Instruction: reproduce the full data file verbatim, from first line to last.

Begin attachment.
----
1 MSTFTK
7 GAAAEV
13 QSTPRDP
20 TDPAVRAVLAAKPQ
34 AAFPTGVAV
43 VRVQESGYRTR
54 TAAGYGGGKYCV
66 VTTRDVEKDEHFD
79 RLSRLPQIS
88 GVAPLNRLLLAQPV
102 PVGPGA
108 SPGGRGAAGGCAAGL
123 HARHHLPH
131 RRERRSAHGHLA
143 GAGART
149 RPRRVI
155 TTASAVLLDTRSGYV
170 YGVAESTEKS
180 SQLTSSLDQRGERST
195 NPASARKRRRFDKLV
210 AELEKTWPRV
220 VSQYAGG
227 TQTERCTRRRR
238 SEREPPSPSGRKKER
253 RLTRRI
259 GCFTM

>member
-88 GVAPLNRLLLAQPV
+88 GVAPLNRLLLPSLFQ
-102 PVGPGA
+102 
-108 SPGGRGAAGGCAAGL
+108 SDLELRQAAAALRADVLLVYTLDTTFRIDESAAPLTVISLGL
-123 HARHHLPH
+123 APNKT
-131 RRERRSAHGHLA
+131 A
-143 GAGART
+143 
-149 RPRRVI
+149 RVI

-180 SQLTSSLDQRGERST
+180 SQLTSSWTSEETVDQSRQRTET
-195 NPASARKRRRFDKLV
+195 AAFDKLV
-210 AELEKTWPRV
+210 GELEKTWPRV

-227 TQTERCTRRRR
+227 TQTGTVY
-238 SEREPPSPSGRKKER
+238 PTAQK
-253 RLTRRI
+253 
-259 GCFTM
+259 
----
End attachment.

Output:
1 MSTFTK
7 GAAAEV
13 QSTPRDP
20 TDPAVRAVLAAKPQ
34 AAFPTGVAV
43 VRVQESGYRTR
54 TAAGYGGGKYCV
66 VTTRDVEKDEHFD
79 RLSRLPQIS
88 GVAPLNRLLLAQPV
102 PVGPGA
108 SPGGRGAAGGCAAGL
123 HARHHLPH
131 RRERRSAHGHLA
143 GAGART
149 RPRRVI
155 TTASAVLLDTRSGYV
170 YGVAESTEKS
180 SQLTSSLDQRGERST
195 NPASARKRRRFDKLV
210 AELEKTWPRV
220 VSQYAGG
227 TQTERCTRRRR
238 SEREPPSPSGRKKER
253 RLTRRI
259 GCFTM

>member
-88 GVAPLNRLLLAQPV
+88 GVAPLNRLLLPSLFQ
-102 PVGPGA
+102 
-108 SPGGRGAAGGCAAGL
+108 SDLELRQAAAALRADVLLVYTLDTTFRIDESAAPLTVISLGL
-123 HARHHLPH
+123 APNKT
-131 RRERRSAHGHLA
+131 A
-143 GAGART
+143 
-149 RPRRVI
+149 RVI

-180 SQLTSSLDQRGERST
+180 SQLTSSWTSEETVDQSRQRTET
-195 NPASARKRRRFDKLV
+195 AAFDKLV
-210 AELEKTWPRV
+210 GELEKTWPRV

-227 TQTERCTRRRR
+227 TQTGTVY
-238 SEREPPSPSGRKKER
+238 PTAQK
-253 RLTRRI
+253 
-259 GCFTM
+259 